Head of School’s Notebook: Lessons at the End

 

In the final week of the school year, just a few days before commencement, Fritze Mayer ’21, one of the leaders of our Servons Speaker Series, offered some last bits of wisdom from the senior class. 12 places she thanked, one for each trimester of her four years at Cate: Harkness tables, Parsonage patios, fields and courts, beaches and benches, Heartbreak Hill, various floors – some carpeted, some wood, some concrete – and the many adornments on her dorm room walls.

It is an ingenious thing to thank a place and to understand fully what happens there and why. She called her “note to the community” a “list of gratitude and values.” It is also the knowledge that she takes with her and leaves behind. Most insightful to me were the floors of her dorm rooms, where Fritze would lie occasionally, “Finding the places where I am grounded. Only when I am firm in my body,” she continued, “can I work through the things that feel ungraspable in my head.”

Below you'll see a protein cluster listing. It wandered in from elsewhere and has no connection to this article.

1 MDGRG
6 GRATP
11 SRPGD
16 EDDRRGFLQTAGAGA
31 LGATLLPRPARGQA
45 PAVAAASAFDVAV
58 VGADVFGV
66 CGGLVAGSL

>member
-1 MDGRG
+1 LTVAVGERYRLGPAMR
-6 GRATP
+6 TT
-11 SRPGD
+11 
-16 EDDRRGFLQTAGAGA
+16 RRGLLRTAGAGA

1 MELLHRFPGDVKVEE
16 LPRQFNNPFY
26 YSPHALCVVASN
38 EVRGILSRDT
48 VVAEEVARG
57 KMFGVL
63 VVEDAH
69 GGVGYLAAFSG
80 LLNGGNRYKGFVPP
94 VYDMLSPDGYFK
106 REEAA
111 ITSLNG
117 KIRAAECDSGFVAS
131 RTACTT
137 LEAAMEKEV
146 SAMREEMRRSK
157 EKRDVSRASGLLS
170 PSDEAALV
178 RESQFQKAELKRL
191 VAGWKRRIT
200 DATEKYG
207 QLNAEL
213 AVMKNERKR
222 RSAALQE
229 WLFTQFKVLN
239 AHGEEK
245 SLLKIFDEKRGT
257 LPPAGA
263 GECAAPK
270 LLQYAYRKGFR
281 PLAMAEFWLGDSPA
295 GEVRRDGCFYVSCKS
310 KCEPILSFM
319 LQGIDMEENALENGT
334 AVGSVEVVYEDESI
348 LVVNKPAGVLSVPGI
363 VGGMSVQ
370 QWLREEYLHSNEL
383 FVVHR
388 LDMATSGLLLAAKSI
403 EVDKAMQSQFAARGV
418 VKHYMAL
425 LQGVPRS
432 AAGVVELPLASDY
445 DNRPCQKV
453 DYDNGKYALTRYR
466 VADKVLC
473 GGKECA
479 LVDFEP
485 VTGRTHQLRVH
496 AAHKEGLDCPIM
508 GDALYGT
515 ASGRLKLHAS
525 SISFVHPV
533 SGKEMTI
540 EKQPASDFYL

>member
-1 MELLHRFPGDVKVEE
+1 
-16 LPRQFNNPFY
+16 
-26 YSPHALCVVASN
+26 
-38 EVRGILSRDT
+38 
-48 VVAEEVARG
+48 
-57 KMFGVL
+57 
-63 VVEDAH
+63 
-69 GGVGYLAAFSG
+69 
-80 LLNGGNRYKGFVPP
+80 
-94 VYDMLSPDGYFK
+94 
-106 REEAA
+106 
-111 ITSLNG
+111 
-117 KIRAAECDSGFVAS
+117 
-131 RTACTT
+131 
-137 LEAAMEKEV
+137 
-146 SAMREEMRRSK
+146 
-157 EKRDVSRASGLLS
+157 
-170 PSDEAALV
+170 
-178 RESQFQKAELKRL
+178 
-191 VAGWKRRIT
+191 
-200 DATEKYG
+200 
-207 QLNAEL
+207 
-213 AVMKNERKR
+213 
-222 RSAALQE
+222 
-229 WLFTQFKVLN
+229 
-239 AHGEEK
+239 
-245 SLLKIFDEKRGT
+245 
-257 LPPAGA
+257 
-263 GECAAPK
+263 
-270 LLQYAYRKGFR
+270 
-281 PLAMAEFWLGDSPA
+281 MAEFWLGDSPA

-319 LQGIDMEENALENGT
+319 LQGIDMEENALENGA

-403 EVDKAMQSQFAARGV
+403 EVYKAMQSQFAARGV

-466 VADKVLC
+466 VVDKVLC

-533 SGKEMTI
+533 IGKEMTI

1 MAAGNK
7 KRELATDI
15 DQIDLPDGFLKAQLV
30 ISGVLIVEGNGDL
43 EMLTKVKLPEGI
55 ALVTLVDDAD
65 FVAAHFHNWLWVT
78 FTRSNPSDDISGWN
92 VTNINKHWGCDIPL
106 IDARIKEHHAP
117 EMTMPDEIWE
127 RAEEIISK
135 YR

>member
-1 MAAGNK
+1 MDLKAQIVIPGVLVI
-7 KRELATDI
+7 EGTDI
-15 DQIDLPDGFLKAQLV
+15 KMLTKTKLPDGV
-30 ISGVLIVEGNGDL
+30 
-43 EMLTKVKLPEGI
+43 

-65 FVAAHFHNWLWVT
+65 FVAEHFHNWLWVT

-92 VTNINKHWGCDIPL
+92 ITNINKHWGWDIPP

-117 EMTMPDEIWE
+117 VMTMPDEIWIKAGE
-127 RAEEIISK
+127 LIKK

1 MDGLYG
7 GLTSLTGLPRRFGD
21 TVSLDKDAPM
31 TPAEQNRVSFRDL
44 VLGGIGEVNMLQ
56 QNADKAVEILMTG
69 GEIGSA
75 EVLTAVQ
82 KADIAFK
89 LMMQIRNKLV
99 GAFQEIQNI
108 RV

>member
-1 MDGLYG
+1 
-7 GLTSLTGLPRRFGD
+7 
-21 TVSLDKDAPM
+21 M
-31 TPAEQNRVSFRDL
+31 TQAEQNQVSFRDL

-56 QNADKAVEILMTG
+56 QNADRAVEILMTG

I have always marveled at the insights brought on by endings and our efforts to capture in some tangible way the experience we are concluding. Another senior, Susana Vosmik ’21, finished her remarks several weeks earlier saying, “These years have gifted me three journals worth of growth and memories, furious scribblings, lazy drawn out musings, and heartfelt love letters.”

Today we sat together one last time as a full faculty to remember the very journey that Fritze and Susana and their classmates did over the year and particularly over the last weeks. Images and conversations, people and places, memories and meanderings all converge in a thrilling cacophony of sound and sensation and surety that is the school year. As Fritze said in her ode to Heartbreak Hill, there is a wonderful reliability to it. “It is part of the journey up or down, reminding us that moments will pass and time marches on” whatever direction we travel.

Indeed it does. On Sunday, June 6, 74 seniors earned their diplomas from Cate School in a ceremony that was conspicuous for its casual familiarity, the character of the newest class of Cate alumni, and the energy and vitality of the assembled friends, family, classmates, and faculty. What a distance we all traveled in this unprecedented year.

In due course, perhaps as Fritze and Susana suggest we will be able to put the many disparate and memorable moments together into a cohesive whole. For now, though, it is the individual memories that compel us – the “timeless raindrops” as Norman Maclean called them – that together form the river of thought and dreams that every year bring us to Cate and when we have learned what we need carry us on to whatever or wherever is next.